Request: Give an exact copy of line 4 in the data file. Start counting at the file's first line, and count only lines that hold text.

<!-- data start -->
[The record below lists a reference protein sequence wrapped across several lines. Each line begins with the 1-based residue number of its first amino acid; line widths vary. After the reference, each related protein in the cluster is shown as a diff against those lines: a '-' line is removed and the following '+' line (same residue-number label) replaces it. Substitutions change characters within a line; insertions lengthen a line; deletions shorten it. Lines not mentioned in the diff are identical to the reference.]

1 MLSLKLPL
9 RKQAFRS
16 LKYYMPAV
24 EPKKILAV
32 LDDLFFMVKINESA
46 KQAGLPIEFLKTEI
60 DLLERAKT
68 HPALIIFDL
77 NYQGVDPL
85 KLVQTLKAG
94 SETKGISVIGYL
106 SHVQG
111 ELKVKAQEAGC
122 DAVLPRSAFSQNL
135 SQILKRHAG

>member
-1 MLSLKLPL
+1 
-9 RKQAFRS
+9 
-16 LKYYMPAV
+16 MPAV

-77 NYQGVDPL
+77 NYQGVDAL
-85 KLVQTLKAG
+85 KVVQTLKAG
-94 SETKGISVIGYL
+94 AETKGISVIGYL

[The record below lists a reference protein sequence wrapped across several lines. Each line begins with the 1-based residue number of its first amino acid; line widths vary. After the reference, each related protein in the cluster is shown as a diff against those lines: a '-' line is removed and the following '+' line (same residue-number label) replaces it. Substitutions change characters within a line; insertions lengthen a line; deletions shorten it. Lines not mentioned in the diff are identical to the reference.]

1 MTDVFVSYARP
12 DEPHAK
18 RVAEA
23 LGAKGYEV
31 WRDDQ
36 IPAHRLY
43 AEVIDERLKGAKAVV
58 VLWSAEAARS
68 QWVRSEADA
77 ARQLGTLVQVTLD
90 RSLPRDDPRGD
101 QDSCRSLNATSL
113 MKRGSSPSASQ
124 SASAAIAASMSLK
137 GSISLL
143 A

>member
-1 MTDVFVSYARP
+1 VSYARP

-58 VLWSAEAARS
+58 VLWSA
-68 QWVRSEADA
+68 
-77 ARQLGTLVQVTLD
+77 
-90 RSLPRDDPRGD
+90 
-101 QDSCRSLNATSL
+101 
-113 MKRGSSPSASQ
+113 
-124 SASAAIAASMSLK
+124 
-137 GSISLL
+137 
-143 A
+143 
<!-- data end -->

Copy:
16 LKYYMPAV